Although just over the river from the well-regulated part of London - the City - Southwark was infamously crammed with taverns, brothels, theatres and bear gardens from medieval times until the 18th Century. The bustling 'Soho' which Southwark must have been in Shakespeare's day is quite a contrast with the comparative backwater of today! The Anchor, a delightful little pub nestling on the riverside just downstream of Southwark Bridge, has been through many changes over the centuries.
An inn called The Castle and the Hoop was originally on the site of The Anchor, and was known to date back to the 15th Century. In 1665, the property changed hands, with the local brewers - Childs - taking over the inn.
After being destroyed by fire, the pub was rebuilt in 1676 and named The Anchor. It is thought that one of the Childs family, Josiah, named the pub, as he had naval connections. He supplied the navy with masts, spars and bowsprits, as well as stores and beer.
At some point, parts of The Anchor were again destroyed by fire, and records show it was then rebuilt by Win Allen between 1770 and 1775. In the 1800s, Mr and Mrs Henry Thrale took over, with the locals sometimes calling the pub 'Thrales of Deadman's Place', a reference to one of its earlier names that obviously stayed in the local vocabulary.
Local records attest to the many and varied historical changes at the site. A Roman grave was discovered; the skeleton found with a bowl of coins between his knees which dated back to the Lower Empire. Records also show that a burial pit was dug in the area to accommodate the city's plague victims of 1603. The pit was given the name 'Meeting of the Gallants at an Ordinary1'. Old maps of the area also show bear and bull baiting pits and a chapel called 'Dead Man's Meeting House'.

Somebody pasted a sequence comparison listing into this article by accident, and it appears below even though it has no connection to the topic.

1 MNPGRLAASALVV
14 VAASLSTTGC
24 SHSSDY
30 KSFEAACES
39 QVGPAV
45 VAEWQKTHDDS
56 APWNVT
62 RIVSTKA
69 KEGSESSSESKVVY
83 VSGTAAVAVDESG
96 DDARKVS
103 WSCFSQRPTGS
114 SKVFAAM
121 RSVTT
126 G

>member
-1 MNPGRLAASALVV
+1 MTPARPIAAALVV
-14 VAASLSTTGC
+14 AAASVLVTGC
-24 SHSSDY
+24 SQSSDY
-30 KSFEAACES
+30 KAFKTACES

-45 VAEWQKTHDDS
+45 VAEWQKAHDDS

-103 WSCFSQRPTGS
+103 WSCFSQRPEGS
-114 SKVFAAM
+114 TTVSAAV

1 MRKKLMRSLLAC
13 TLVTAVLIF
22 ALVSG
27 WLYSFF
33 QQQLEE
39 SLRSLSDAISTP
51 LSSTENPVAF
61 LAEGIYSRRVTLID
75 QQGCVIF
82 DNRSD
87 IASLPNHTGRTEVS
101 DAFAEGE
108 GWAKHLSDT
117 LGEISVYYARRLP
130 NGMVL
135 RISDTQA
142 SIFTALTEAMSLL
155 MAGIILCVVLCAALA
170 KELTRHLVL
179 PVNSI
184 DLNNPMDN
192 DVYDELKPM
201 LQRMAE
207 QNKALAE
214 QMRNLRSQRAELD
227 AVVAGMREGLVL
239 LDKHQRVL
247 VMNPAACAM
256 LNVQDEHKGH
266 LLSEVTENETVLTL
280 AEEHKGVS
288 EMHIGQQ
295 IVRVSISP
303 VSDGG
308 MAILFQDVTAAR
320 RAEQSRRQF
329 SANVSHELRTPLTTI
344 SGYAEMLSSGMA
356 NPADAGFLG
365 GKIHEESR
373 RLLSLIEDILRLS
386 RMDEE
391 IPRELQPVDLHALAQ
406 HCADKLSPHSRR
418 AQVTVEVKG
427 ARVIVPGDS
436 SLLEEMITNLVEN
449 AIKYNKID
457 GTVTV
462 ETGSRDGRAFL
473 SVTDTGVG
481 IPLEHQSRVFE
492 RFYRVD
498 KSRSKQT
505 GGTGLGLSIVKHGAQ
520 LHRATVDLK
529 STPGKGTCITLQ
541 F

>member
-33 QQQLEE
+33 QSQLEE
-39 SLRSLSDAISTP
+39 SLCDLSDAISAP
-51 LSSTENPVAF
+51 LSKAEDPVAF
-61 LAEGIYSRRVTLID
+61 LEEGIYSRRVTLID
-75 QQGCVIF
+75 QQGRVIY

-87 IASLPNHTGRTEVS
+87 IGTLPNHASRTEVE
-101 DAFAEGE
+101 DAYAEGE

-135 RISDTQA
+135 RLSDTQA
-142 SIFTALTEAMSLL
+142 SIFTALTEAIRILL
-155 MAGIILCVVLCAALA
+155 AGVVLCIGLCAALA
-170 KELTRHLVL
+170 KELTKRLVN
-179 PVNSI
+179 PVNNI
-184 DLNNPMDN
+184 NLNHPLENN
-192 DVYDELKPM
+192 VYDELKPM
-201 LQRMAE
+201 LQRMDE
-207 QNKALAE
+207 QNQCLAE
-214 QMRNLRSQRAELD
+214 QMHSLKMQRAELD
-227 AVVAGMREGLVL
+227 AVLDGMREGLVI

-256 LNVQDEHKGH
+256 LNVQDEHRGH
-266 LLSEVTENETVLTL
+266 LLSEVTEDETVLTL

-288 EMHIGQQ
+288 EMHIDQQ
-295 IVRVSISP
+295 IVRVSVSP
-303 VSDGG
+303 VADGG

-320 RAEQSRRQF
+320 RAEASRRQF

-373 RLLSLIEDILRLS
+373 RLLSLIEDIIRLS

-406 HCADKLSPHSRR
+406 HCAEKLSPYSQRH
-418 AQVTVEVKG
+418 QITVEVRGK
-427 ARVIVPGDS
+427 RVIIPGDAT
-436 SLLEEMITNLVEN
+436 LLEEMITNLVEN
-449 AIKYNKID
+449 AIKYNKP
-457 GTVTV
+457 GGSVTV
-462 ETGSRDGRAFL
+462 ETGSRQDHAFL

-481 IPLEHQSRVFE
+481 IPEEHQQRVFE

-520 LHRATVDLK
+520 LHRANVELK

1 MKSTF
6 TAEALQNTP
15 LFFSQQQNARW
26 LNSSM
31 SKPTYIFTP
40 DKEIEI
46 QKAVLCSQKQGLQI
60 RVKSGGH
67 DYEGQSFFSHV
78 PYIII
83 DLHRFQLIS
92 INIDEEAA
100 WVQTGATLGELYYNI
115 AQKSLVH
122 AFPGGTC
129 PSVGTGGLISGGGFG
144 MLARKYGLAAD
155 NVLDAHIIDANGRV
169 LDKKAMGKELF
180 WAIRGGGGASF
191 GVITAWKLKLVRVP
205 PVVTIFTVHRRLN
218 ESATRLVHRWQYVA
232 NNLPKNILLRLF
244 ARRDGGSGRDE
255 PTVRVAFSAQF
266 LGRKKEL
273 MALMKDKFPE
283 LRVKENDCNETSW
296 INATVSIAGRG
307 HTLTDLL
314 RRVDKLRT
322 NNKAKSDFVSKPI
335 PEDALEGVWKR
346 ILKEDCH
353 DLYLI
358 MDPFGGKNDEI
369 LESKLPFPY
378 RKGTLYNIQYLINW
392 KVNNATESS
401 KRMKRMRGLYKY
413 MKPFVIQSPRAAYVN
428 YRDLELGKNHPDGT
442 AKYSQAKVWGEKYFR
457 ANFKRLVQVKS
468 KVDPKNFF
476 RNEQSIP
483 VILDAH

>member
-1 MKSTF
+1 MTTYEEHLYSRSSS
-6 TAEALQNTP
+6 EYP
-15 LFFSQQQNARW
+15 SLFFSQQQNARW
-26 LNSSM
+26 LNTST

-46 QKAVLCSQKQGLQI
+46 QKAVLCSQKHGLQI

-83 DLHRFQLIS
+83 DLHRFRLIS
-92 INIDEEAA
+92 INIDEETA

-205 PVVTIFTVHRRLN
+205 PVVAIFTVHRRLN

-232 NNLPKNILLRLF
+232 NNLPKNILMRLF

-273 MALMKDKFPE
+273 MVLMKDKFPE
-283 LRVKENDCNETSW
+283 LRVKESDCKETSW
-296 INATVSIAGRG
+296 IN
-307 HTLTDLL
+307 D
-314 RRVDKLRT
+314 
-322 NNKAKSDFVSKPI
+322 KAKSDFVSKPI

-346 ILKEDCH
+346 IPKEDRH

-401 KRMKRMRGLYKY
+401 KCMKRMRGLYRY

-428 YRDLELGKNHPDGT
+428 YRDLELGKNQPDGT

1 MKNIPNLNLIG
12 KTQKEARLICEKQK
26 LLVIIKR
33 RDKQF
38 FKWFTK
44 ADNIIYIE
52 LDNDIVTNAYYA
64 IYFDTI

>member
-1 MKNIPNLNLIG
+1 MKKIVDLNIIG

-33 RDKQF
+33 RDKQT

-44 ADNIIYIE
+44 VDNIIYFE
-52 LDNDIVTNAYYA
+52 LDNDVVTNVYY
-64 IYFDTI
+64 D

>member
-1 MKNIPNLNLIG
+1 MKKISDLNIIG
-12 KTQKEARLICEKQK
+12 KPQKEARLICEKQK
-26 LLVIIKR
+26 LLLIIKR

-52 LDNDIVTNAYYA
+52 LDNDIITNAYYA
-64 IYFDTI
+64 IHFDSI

One of the most famous buildings in the area was The Globe Theatre, where many of Shakespeare's classics were first performed. It was built by the Burbages between 1559 and 1600, but unfortunately burnt down in the early 1600s when a prop cannon set fire to the thatched roof. It was reconstructed on its original site and finally opened to the public in 1997.
The Great Fire of London
It is claimed that during the Great Fire of London in 1666 Samuel Pepys sought refuge from his river crossing in The Anchor after enduring 'fire drops' falling on him in the boat. As the fire grew, Pepys was again forced to move on. Eventually, the inn itself succumbed to the blaze.
Adjacent to The Anchor was Clink Prison. This was situated in the area where you can now see the support for the Cannon Street railway bridge. 'The Clink' was to work its way into the English language as being the slang for prison. The prison also had the sign of the fiddle2 hanging outside the prison gates. This led to a widely-used saying for those getting up to no good, namely 'being on the fiddle'.
The Thrales were friends of Samuel Johnson3. He had a room in their house where he wrote some of his classics, including his famous 'Dictionary'. Johnson and his friend Boswell4 were known to like their food, so Mrs Thrale must have been a very good cook. Perhaps this was why in May 1773 Sir Joshua Reynolds (artist), Oliver Goldsmith (Irish poet), David Garrick (actor) and Edmund Burke (Irish statesman) gathered to eat at the same table?
Over time, The Anchor has expanded, taking in neighbouring buildings. The main area of the pub dates back to 1676 and has extensions tacked on, making it a tiny warren with small rooms and bars adding to the atmosphere within. The forecourt has been used in several movies, including Mission: Impossible, in which Tom Cruise is seen having a pint there.
Nearby Places to Visit
As well as Shakespeare's Globe Theatre, The Clink Prison Museum and magnificent views of the Thames, Southwark Cathedral and the bustling Borough Market are nearby. The Tate Modern and the London Eye are also situated on the South Bank, making any visit to this area of London exciting and enjoyable.